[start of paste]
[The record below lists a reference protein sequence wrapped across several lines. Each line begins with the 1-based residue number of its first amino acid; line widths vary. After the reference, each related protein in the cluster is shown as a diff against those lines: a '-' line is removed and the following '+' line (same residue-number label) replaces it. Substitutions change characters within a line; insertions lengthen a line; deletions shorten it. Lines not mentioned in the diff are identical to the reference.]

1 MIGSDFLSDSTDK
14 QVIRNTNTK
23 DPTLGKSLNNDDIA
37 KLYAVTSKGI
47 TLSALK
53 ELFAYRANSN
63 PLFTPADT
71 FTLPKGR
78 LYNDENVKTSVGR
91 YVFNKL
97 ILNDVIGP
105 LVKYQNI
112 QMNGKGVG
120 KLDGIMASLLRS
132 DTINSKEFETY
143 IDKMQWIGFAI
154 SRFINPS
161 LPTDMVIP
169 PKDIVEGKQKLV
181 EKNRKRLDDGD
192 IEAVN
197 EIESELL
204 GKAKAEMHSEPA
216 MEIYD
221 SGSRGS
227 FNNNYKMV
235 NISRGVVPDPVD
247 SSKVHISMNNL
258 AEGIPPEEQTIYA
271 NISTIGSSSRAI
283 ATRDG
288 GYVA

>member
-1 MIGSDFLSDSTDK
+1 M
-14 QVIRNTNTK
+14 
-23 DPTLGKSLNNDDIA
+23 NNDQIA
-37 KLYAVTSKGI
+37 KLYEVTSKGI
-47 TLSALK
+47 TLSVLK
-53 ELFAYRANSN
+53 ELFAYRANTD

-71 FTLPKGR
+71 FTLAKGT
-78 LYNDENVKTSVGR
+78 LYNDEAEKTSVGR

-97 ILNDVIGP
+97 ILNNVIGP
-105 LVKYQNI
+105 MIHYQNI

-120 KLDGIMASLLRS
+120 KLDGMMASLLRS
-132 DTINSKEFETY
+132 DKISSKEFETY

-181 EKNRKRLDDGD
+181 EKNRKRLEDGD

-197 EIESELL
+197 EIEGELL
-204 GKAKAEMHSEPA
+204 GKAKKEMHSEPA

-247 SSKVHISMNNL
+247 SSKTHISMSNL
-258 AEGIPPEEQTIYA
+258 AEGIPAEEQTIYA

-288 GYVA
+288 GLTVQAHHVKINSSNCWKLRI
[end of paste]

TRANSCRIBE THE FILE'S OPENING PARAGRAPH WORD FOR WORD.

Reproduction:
[The record below lists a reference protein sequence wrapped across several lines. Each line begins with the 1-based residue number of its first amino acid; line widths vary. After the reference, each related protein in the cluster is shown as a diff against those lines: a '-' line is removed and the following '+' line (same residue-number label) replaces it. Substitutions change characters within a line; insertions lengthen a line; deletions shorten it. Lines not mentioned in the diff are identical to the reference.]